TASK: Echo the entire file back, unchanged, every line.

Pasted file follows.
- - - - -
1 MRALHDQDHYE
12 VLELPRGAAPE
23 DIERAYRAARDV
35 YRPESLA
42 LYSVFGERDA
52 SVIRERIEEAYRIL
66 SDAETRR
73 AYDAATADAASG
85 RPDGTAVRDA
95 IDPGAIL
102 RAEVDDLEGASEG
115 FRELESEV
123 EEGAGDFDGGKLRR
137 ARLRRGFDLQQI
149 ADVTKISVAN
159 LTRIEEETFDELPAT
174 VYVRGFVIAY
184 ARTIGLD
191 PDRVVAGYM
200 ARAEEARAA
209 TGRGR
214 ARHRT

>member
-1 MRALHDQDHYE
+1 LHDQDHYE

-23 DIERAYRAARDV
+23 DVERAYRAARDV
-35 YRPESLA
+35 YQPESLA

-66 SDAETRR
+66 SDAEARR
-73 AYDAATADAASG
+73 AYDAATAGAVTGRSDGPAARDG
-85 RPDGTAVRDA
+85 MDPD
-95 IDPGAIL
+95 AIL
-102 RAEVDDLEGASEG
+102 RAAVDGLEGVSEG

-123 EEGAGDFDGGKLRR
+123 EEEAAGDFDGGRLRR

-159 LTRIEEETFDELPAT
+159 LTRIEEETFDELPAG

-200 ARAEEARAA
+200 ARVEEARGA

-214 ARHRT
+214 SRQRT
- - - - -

1 MRALHDQDHYE
12 VLELPRGAAPE
23 DIERAYRAARDV
35 YRPESLA
42 LYSVFGERDA
52 SVIRERIEEAYRIL
66 SDAETRR
73 AYDAATADAASG
85 RPDGTAVRDA
95 IDPGAIL
102 RAEVDDLEGASEG
115 FRELESEV
123 EEGAGDFDGGKLRR
137 ARLRRGFDLQQI
149 ADVTKISVAN
159 LTRIEEETFDELPAT
174 VYVRGFVIAY
184 ARTIGLD
191 PDRVVAGYM
200 ARAEEARAA
209 TGRGR
214 ARHRT

>member
-1 MRALHDQDHYE
+1 LHDQDHYE

-23 DIERAYRAARDV
+23 DVERAYRAARDV
-35 YRPESLA
+35 YQPESLA

-66 SDAETRR
+66 SDAEARR
-73 AYDAATADAASG
+73 AYDAATAGAVTGRSDGPAARDG
-85 RPDGTAVRDA
+85 MDPD
-95 IDPGAIL
+95 AIL
-102 RAEVDDLEGASEG
+102 RAAVDGLEGVSEG

-123 EEGAGDFDGGKLRR
+123 EEEAAGDFDGGRLRR

-159 LTRIEEETFDELPAT
+159 LTRIEEETFDELPAG

-200 ARAEEARAA
+200 ARVEEARGA

-214 ARHRT
+214 SRQRT